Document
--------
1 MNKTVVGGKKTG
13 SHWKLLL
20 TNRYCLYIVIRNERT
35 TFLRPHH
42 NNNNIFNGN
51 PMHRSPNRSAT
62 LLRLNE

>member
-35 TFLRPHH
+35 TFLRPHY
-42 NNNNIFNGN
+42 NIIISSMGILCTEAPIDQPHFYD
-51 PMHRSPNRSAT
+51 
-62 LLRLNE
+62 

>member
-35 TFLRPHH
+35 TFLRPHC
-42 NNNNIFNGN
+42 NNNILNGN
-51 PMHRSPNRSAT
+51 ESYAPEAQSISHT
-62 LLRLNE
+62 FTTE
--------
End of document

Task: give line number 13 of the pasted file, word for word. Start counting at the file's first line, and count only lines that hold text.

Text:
-51 PMHRSPNRSAT